Trouble is, I’m not especially clever. I like to think I am, but enough tortured souls have poured their hearts and clever, clever minds out into blogs in the past decade that I feel as though I am in saturated company. So this is what I would write if I were actually clever. And, revisionist history aside, what I should have retorted in so many situations but was too paralyzed by fear of confrontation to actually say.

So without further ado…

I saw this dress. I try to look impeccable every time I step foot out the door, when I’m not trudging into work on weekends at least. A constant paranoia that others are harshly judging me, combined with an inability to leave for work without checking myself in the mirror forty-seven times, sees to that. So I figured, I’m dripping with disposable income like everyone else in this country right now, so why not order it online and try to make it work.

Beyond the excitement of seeing that little “YOU’VE GOT A PACKAGE!!!!” key in my mailbox, getting things from Banana Republic has become such a ritualistic joy in my life. Because I don’t see the point in paying $7 for shipping without buying several unnecessary articles of clothing and accessories, I had a few other garments to try on to build up suspense before the piece de resistance. Normally this is done in private (see “Judgmentphobia,” above), but roommate #1 was home–tough but fair and rational, we’ll call her the Ego–so I decided to model for her the lovely things I purchased.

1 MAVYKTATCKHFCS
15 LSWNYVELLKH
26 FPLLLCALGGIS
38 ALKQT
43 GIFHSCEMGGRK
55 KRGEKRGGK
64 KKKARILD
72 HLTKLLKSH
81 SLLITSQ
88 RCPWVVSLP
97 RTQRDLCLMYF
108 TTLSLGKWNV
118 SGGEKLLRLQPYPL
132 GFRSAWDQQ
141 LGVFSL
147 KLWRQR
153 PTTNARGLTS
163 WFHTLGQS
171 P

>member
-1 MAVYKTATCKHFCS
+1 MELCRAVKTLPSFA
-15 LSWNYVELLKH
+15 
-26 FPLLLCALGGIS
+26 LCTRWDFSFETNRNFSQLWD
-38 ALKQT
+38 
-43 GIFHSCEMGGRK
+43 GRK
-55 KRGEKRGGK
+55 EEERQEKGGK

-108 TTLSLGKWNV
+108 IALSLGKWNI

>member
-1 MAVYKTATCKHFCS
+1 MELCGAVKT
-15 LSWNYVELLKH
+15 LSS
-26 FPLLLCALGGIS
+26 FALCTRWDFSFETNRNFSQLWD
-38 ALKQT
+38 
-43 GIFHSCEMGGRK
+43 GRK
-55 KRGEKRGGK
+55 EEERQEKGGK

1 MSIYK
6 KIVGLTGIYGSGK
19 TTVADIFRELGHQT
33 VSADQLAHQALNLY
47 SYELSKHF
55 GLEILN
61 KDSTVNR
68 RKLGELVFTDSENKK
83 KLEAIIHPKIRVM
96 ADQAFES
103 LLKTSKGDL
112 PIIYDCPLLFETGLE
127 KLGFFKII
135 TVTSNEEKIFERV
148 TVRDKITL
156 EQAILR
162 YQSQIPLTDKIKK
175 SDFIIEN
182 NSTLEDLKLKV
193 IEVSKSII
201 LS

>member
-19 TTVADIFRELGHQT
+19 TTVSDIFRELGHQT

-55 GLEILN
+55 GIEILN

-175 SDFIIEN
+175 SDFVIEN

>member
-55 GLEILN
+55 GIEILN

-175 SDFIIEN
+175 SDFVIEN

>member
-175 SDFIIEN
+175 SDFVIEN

Until we got to the Flying Squirrel dress. So named because, unlike the chic voluminous silhouette and flattering banded bottom you see on the model (who is admittedly the size of my pinkie finger), this sack looked like a cashmere cross between a 1987-era sweatshirt–exposed shoulder seams and all–and a marshmallow. “Dolman sleeve” is an outright lie, and Banana Republic should be ashamed… is what I would have said had I not wanted to make it work SO BADLY.

The biggest mistake was letting roommate #2–we’ll call her the Id… or, just for today, Snidely Whiplash–try the dress on, which proved that even 5’11” skinny pretty blonde girls couldn’t make it work and that, given the opportunity, good friends will sooner tie you to a railroad track themselves than let you commit fashion suicide. Despite my protestations and assertions that the dress is no longer in my possession, and I’m $65 richer because of it, the Flying Squirrel dress is enduring proof that the risk one takes in fashion is not that people won’t understand your style goals, but rather that you won’t be able to win a battle when your indefensible position is made of marshmallows.

Chew on that, psyche.